Sustainable Aquaculture: Net Profits


Sustainable Aquaculture: Net Profits

It is rare for a farmer to appreciate the predators that eat the animals he raises. But Miguel Medialdea is hardly an ordinary farmer. Looking out on to the carpet of flamingos that covers one of the lagoons that make up Veta la Palma, the fish farm in southern Spain where he is biologist, Medialdea shrugs. “They take about 20% of our annuel yield,” he says, pointing at a blush-colored bird as it scoops up a sea bass. “But that just shows the whole system is working.”

Working, indeed. Located on an island in the Guadalquivir river, 10 miles inland from the Atlantic, Veta la Palma produces 1,200 tons of sea bass, bream, red mullet and shrimp each year. Yet unlike most of the world’s fish farms, it does so not by interfering with nature, but by improving upon it. “Veta la Palma raises fish sustainably
and promotes the conservation
of birdlife at the same
time,” says Daniel Lee, best
practices director for the
U.S.-based Global Aquaculture
Alliance. “I’ve never seen
anything quite like it.”

With wild fish stocks declining
precipitously around
the globe, thanks to overfishing
and climate change,
aquaculture has emerged as
perhaps the only viable way
to satisfy the world’s appetite
for fish fingers and maki
rolls. In the next few years,
consumption of farm-raised
fish will surpass that caught
in the wild for the first time,
according to the United Nations
Food and Agriculture
Organization. But most fish
farms — even ones heralded as
“sustainable” — create as many
problems as they solve, from
fecal contamination to the
threat that escaped cultivated
fish pose to the gene pool of
their wild cousins.

Veta la Palama is different. In 1982, the family that owns the Spanish food conglomerate Hisaparroz bought wetlands that had been drained for cattle-farming and reflooded them. “They used the same channels built originally to empty water into the Atlantic,” explains Medialdea. “Just reversed the flow.” Today, that neat little feat of engineering allows the tides to sweep in estuary water, which a pumping station distributes throughout the farm’s 45 ponds. Because it comes directly from the ocean, that water teems with microalgae and tiny translucent shrimp, which provide natural food for the fish that Veta la Palma raises.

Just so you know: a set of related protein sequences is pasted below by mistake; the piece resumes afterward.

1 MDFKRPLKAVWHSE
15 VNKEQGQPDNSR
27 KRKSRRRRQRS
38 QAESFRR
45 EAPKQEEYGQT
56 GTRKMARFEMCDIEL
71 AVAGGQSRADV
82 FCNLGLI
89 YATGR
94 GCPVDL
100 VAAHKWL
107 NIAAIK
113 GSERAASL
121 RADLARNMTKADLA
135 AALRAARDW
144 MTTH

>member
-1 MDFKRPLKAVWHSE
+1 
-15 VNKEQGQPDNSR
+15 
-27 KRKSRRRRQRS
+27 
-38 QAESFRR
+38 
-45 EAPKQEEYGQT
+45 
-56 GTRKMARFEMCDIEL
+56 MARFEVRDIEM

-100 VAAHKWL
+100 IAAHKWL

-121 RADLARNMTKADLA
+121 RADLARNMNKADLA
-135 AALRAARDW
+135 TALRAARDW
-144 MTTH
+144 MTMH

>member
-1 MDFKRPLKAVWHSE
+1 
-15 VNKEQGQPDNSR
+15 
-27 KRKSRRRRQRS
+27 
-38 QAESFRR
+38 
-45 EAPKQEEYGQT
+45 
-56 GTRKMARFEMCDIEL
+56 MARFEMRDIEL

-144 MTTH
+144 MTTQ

By hewing as closely as possible to nature, the farm avoids many of the problems that that plague other aquaculture
projects. Low density — roughly
9 lb. of fish to every 35
cu. ft. of water — helps
keep the fish free of parasites
. And
the abundant plant life circling
each pond acts as a filter,
cleansing the water of nitrogen
and phosphates.

“We call it the
pata negra
of sea bass,” says Hisparroz
president Luis Contreras,
referring to the highly
prized Spanish ham made
from Ibérico pigs. Like those
pigs, Veta la Palma’s fish not
only forage for most of their
own food but enjoy longer lives
than their industrial counterparts.
Most sea bass is harvested
when it’s big enough
to fill a plate — about 14 oz.
. But at Veta la Palma,
they wait until each fish
weighs 2 lb. , a process
that takes three to four years.
The result — as with
pata negra
pigs — is superior flavor. Chef
Dani García, of the Michelin-starred
restaurant Calima in
Marbella, uses Veta la Palma’s
fish in one of his signature
dishes. “It actually tastes better
than most wild sea bass,”
he says.

The ecologically sound
practices benefit more than
the farm’s fish and the people
who eat them. By reflooding
those drained lands, Veta
la Palma transformed itself
not just into a fish farm, but,
somewhat unwittingly, into a
refuge for migrating aquatic
birds as well. Instead of the 50
bird species that inhabited the
area when the farm started,
there are now 250, many of
them endangered: spoonbills,
egrets and those spectacular
pink flamingos.

Medialdea is a modest
man, but as he watches the
gawky birds poke through
the water for food, he beams.
“Because of our artificial
intervention, the natural environment
is improved,” he
says. “The point isn’t to make
use and conservation compatible.
The point is to use in
order to conserve.”

See pictures of a wildlife forensics lab.

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